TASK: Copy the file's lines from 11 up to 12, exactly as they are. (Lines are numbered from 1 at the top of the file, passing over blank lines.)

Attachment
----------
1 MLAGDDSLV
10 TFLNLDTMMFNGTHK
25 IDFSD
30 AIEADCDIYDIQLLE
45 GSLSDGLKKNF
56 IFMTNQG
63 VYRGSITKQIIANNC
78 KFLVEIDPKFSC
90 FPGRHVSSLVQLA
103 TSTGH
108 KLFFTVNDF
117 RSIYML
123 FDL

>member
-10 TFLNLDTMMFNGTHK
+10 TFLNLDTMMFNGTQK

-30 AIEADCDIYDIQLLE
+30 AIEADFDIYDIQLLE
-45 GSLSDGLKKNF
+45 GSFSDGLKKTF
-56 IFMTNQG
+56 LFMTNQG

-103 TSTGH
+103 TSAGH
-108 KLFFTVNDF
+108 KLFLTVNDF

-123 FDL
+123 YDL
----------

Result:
108 KLFFTVNDF
117 RSIYML